DESCRIPTION (provided by applicant): Counterpulsation with an intra-aortic balloon pump has been widely and successfully used as a short term treatment for both acute and chronic cardiac dysfunction. SCR (Louisville, KY) is developing a novel chronic, implantable counterpulsation device (CPD) to treat late stage HF patients. The CPD is a 32-ml stroke volume polyurethane-lined blood chamber designed to fit comfortably in a subcutaneous pocket on the right anterior chest. The blood pumping chamber is connected to the systemic circulation by a short graft anastomosed to the subclavian artery. The CPD is connected to a small, wearable pneumatic driver via a percutaneous drive line. The CPD fills with blood during native heart systole lowering ventricular workload, and ejects during diastole augmenting myocardial and end-organ perfusion. Previous NIH funding has been received for development of both the blood pumping chamber and the portable driver. The timing of ejection from the pumping chamber was synchronized with EKG signals from epicardial leads, which complicated the surgical procedure. To simplify the implant operation, SCR has developed prototype CPD with integrated subcutaneous leads that are ready for in vivo testing. The objective of this proposal is to determine if the CPD with integrated EKG leads placed in the subcutaneous position will result in a robust, durable signal and allow for ideal timing of device filling and ejection. In Specific Aim 1, standard laparoscopic instruments will be used to place subcutaneous EKG leads. The main goals of this aim are twofold: 1) to demonstrate that we are able to deliver subcutaneous EKG leads and show that they do not migrate, 2) to determine which EKG lead configuration results in the best R wave detection. In Specific Aim 2, we will perform full system implants to evaluate the subcutaneous leads in a chronic bovine model. Lead position will be determined in Specific Aim 1. The data from the subcutaneous EKG leads will be used to time device ejection and compared to simultaneous data obtained from epicardial leads. Treadmill exercise testing will be performed to ensure that motion and muscular activity do not interfere with EKG signaling. Strict criteria for determining if the subcutaneous lead configurations are acceptable are outlined. If successful, in Phase 2 we will perform long-term GLP animal implants with the integrated system in preparation for a clinical investigational device exemption (IDE) study. PUBLIC HEALTH RELEVANCE: SCR, Inc. (Louisville, KY) is developing a long-term counterpulsation device (CPD) to treat early stage heart failure patients. The CPD has been developed for superficial implantation without the need to enter the chest and a portable pneumatic driver that the patient can carry restores mobility.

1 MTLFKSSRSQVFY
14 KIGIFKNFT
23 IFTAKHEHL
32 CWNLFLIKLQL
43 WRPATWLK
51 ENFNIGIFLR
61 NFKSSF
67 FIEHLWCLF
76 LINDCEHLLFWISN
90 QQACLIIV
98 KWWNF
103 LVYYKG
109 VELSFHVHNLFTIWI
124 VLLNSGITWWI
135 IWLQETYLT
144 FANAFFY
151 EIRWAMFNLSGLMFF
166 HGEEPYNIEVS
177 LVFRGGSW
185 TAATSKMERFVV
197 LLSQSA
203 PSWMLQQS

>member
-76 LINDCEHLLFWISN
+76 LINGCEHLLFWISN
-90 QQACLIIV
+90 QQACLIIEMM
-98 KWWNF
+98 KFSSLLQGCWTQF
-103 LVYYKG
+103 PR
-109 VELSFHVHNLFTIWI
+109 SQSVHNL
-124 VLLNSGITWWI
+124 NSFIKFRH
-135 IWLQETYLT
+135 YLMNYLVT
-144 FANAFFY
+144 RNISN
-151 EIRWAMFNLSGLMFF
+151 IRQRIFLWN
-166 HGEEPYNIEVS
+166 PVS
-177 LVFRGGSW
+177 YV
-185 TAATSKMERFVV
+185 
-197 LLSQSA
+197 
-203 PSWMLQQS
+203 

|Effective start/end date||6/1/10 → 2/28/15|
- National Institutes of Health: $238,527.00